Design is about intent or purpose. A creative act requiring imagination, design can produce something entirely new, or improve upon something that already exists. It often requires the creation of a sketch or model, followed by an iterative process of rapid redesign and evaluation of alternatives in order to attain the desired result.
GeoDesign combines the best of both these worlds, providing a new way of thinking that integrates science and values into the design process. By giving designers robust tools that support rapid evaluation of design alternatives and the probable impacts of those designs, GeoDesign provides the framework for exploring issues from an interdisciplinary point of view and for resolving conflicts between alternative value sets. In this sense, it can be seen as an integral framework for intelligent, holistic design that moves from designing around geography to actively designing with geography.
is design in geographic space
facilitates science-based design
facilitates values-based design
provides a framework for exploring issues and resolving conflict
improves the quality and efficiency of design
seeks to maximize benefits to society while minimizing both short- and long-term impacts on the natural environment.
GeoDesign in Action
Imagine picking up a stylus and sketching the initial design for a 4-lane boulevard through a new area of town, like this.
As you sketch in a GeoDesign environment, a chart informs you on-the-fly of the social and environmental impacts of the proposed design, such as:
Non-point source pollution
Predicted vehicle-related deaths and injuries based on a 40 mph speed limit
Estimates of air pollutants and their impact on health and climate.
The number of injuries and the amount of air pollutants are too high and need to come down. A glance at the chart shows that shielding pedestrians from vehicles by sketching trees between the road and sidewalk, and calming traffic by sketching in curb extensions, lowers the predicted impacts significantly, but not enough. An additional iteration is needed to meet the team’s goals.
A decision is made to split opposing lanes with a median to further decrease vehicle-related death and injury. Someone then recommends changing the median type from concrete to a bioswale dotted with trees. These changes are sketched, and the chart reveals that the new design reduces runoff, non-point source pollution, and air pollutants while also reducing injuries. The team is satisfied with the latest design. See Figure 2.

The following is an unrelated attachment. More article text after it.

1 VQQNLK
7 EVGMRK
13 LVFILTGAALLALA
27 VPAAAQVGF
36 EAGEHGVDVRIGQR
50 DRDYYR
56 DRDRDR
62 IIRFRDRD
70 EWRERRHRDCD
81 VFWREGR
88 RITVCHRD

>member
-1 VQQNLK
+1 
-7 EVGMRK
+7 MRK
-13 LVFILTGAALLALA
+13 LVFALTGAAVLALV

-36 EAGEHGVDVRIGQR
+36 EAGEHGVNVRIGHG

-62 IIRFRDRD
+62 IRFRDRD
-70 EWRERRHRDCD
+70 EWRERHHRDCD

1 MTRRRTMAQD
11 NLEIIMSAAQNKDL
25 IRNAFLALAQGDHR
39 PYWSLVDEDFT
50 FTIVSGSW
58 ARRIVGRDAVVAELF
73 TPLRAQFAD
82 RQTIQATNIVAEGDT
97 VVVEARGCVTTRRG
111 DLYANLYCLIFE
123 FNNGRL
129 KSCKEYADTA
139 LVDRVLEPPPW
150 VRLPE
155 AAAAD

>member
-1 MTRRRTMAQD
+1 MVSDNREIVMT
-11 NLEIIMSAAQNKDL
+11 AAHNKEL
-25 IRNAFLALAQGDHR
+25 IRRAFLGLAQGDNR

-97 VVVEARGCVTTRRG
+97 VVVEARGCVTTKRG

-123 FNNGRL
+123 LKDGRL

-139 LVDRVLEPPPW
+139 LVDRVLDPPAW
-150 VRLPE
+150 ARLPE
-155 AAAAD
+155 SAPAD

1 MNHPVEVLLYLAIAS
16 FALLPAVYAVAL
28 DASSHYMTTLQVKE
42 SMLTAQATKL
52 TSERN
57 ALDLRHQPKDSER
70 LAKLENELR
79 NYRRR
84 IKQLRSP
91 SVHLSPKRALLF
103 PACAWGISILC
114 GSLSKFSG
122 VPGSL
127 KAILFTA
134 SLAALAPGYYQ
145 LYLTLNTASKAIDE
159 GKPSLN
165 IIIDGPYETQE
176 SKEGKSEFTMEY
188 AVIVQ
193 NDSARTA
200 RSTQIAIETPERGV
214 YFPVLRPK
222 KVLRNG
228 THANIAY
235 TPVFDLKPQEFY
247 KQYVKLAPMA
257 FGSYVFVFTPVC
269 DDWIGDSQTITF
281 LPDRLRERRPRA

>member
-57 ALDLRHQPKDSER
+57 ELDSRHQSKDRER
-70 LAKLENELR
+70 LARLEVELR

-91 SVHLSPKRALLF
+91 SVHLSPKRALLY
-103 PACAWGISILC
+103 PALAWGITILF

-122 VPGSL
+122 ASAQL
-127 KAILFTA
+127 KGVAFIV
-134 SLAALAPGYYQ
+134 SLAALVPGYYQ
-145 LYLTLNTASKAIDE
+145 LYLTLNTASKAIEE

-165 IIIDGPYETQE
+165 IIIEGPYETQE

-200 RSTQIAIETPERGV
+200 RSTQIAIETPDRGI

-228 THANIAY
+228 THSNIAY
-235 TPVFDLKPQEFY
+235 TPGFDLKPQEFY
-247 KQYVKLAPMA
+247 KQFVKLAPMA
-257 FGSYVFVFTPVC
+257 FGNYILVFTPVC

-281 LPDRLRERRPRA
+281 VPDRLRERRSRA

That is GeoDesign. It allows the designer to do their creative design work with the same ease as with pencil on paper, while receiving near real-time feedback on the impact of that design, thanks to GIS analysis being performed in the background. And that is the vision of GeoDesign: to provide a fundamental alternative to the way design is currently done, leading towards better solutions, better designs, and a better future.
The GeoDesign Framework
Carl Steinitz, professor of landscape architecture at Harvard University, first described how the GeoDesign Framework worked by posing it as a series of six questions relevant to landscape change. The first three questions describe the world as it is and assess its condition (the assessment process). The last three questions describe the world as it could be, evaluating proposed design alternatives and their impacts (the intervention process). See Figure 3.
The first question consists of abstracting geography into a series of inventory data layers. It is “How should the geo-scape (the planet’s life zone) be described?”
The second question, “How does the geo-scape operate?” requires combining geospatial data and the use of spatial analysis and modeling techniques to describe geographic processes and/or predict how spatial phenomena and processes might change over time.
The third question, “Is the geo-scape working well?” involves the creation of composite maps that combine a number of dissimilar things in a way that shows areas that are more favorable than others for certain activities. From Steinitz’s point of view, the assessment process consists of examining existing conditions and determining whether the current conditions are operating well or not. Typically the assessment phase involves the participation of a diverse set of subject matter experts and stakeholders who are involved in defining issues, metrics, and the proper method of analysis.
Once the assessment is complete, the geo-scape intervention process begins. The fourth question, “How might the geo-scape be altered?” involves the sketching of design alternatives directly onto a geospatially referenced surface or data layer.
The fifth question is answered by the quick evaluation of the impacts of those changes. It is “What differences might the changes cause?”
Finally, the sixth question, “Should the geo-scape be changed?” integrates considerations of policies and values into the decision process. The information produced by these impact models is used to help stakeholders and decision makers weigh the pros and cons of each decision factor so they can weigh alternative solutions and make the most informed decision possible.
GeoDesign in Practice
The GeoDesign Framework provides an excellent conceptual diagram for proposing changes to the geo-scape over any scale. However, as the project grows in scale and complexity, so do the analyses. That is where the GeoDesign Framework empowered by integrative workflows, intuitive design tools, GIS-driven geoprocessing, and feedback dashboards can really help to guide a design project from start to finish. Figures 4-5 show planning for walkability distances to public transportation; Figures 6-7 show sketches of public parks.
The specific ingredients of each project will be dependent on the issues, participants, available data, information, knowledge, culture, values, geographic context, and available technology. The goal is that the GeoDesign Framework will infuse design with a blend of values-based and science-based information made relevant by its geography and history to help designers and stakeholders make as wise a decision as possible, taking into account potential impacts.